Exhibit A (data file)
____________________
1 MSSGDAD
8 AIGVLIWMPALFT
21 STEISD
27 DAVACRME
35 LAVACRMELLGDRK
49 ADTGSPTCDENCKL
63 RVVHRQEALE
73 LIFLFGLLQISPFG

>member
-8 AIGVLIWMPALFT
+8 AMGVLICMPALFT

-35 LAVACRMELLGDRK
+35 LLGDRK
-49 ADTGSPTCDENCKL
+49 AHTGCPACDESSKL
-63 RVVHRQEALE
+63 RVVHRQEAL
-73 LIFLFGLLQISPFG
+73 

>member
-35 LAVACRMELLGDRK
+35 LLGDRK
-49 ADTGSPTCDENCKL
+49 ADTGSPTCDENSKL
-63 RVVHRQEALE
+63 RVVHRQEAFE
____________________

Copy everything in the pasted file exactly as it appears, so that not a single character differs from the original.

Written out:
1 MSSGDAD
8 AIGVLIWMPALFT
21 STEISD
27 DAVACRME
35 LAVACRMELLGDRK
49 ADTGSPTCDENCKL
63 RVVHRQEALE
73 LIFLFGLLQISPFG

>member
-8 AIGVLIWMPALFT
+8 AMGVLICMPALFT

-35 LAVACRMELLGDRK
+35 LLGDRK
-49 ADTGSPTCDENCKL
+49 AHTGCPACDESSKL
-63 RVVHRQEALE
+63 RVVHRQEAL
-73 LIFLFGLLQISPFG
+73 

>member
-35 LAVACRMELLGDRK
+35 LLGDRK
-49 ADTGSPTCDENCKL
+49 ADTGSPTCDENSKL
-63 RVVHRQEALE
+63 RVVHRQEAFE